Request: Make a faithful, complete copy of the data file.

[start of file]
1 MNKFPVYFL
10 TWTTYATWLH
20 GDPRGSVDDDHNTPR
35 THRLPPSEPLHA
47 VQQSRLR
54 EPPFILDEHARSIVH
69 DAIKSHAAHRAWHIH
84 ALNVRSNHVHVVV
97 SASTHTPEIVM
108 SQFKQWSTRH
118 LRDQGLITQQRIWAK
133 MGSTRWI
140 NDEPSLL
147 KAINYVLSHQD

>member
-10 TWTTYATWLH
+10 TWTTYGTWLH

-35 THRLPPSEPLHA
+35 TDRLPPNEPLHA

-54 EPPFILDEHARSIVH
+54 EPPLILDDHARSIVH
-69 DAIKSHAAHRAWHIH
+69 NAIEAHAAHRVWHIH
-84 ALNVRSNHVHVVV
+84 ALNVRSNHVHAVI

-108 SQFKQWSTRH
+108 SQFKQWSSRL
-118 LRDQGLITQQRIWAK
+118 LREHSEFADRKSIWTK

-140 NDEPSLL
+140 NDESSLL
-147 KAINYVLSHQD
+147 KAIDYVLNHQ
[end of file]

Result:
1 MNKFPVYFL
10 TWTTYATWLH
20 GDPRGSVDDDHNTPR
35 THRLPPSEPLHA
47 VQQSRLR
54 EPPFILDEHARSIVH
69 DAIKSHAAHRAWHIH
84 ALNVRSNHVHVVV
97 SASTHTPEIVM
108 SQFKQWSTRH
118 LRDQGLITQQRIWAK
133 MGSTRWI
140 NDEPSLL
147 KAINYVLSHQD

>member
-10 TWTTYATWLH
+10 TWTTYGTWLH

-35 THRLPPSEPLHA
+35 TDRLPPNEPLHA

-54 EPPFILDEHARSIVH
+54 EPPLILDDHARSIVH
-69 DAIKSHAAHRAWHIH
+69 NAIEAHAAHRVWHIH
-84 ALNVRSNHVHVVV
+84 ALNVRSNHVHAVI

-108 SQFKQWSTRH
+108 SQFKQWSSRL
-118 LRDQGLITQQRIWAK
+118 LREHSEFADRKSIWTK

-140 NDEPSLL
+140 NDESSLL
-147 KAINYVLSHQD
+147 KAIDYVLNHQ